As the session is being processed by the implicit SD-WAN rule, layer 7 Application Control attempts to identify the application. If the application can be identified, the ISDB is extended by adding a layer 4 match record for the application to the ISDB cache. New sessions can then be matched and routed by SD-WAN using both the ISDB and the ISDB cache.
Stateful inspection/policy lookup/session management
Stateful inspection looks at the first packet of a session and looks in the policy table to make a security decision about the entire session. Stateful inspection looks at packet TCP SYN and FIN flags to identity the start and end of a session, the source/destination IP, source/destination port and protocol. Other checks are also performed on the packet payload and sequence numbers to verify it as a valid session and that the data is not corrupted or poorly formed.
When the first packet of a session is matched in the policy table, stateful inspection adds information about the session to its session table. So when subsequent packets are received for the same session, stateful inspection can determine how to handle them by looking them up in the session table (which is more efficient than looking them up in the policy table).
Stateful inspection makes the decision to drop or allow a session and apply security features to it based on what is found in the first packet of the session. Then all subsequent packets in the same session are processed in the same way.
When the final packet in the session is processed, the session is removed from the session table. Stateful inspection also has a session idle timeout that removes sessions from the session table that have been idle for the length of the timeout.
See the Stateful Firewall Wikipedia article (https://en.wikipedia.org/wiki/Stateful_firewall) for an excellent description of stateful inspection.
Some protocols include information in the packet body (or payload) that must be analyzed to successfully process sessions for this protocol. For example, the SIP VoIP protocol uses TCP control packets with a standard destination port to set up SIP calls. To successfully process SIP VoIP calls, FortiOS must be able to extract information from the body of the SIP packet and use this information to allow the voice-carrying packets through the firewall.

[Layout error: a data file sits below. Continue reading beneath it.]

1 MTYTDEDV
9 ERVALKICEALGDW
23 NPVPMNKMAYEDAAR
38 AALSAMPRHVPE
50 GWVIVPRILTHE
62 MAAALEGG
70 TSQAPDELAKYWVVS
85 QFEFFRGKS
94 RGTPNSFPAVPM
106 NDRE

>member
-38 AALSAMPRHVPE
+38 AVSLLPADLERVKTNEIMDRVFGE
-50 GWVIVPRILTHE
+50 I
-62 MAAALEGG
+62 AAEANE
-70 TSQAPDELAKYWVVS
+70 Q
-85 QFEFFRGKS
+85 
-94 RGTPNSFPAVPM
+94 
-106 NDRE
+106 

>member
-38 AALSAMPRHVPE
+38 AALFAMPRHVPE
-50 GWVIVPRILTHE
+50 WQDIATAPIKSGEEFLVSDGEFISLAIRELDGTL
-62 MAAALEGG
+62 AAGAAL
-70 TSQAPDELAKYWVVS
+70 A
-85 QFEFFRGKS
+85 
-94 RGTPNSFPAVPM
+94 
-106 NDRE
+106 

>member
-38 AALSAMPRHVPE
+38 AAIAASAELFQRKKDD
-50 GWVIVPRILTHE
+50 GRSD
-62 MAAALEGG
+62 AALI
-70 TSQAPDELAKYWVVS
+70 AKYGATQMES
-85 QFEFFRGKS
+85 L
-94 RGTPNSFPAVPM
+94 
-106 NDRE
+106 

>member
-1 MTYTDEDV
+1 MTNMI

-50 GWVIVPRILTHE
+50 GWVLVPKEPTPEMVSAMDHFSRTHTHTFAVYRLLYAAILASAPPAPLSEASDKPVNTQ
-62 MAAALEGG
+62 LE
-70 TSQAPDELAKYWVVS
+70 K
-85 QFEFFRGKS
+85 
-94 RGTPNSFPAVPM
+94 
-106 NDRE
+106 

FortiOS uses session helpers to analyze the data in the packet bodies of some protocols and adjust the firewall to allow those protocols to send packets through the firewall. FortiOS includes the following session helpers:
User authentication added to security policies is handled by the stateful inspection, which is why Firewall authentication is based on IP address. Authentication takes place after policy lookup selects a policy that includes authentication.
Device identification is applied if required by the matching policy.
Local SSL VPN traffic is treated like special management traffic as determined by the SSL VPN destination port. Packets are decrypted and are routed to an SSL VPN interface. Policy lookup is then used to control how packets are forwarded to their destination outside the FortiGate. SSL encryption and decryption is offloaded to and accelerated by CP8 or CP9 processors.
Local management traffic
Local management traffic terminates at a FortiGate interface. This can be any FortiGate interface including dedicated management interfaces. In multiple VDOM mode local management traffic terminates at the management interface. In transparent mode, local management traffic terminates at the management IP address.
Local management traffic includes administrative access, some routing protocol communication, central management from FortiManager, communication with the FortiGuard network and so on. Management traffic is allowed or blocked according to the Local In Policy list which lists all management protocols and their access control settings. You configure local management access indirectly by configuring administrative access and so on.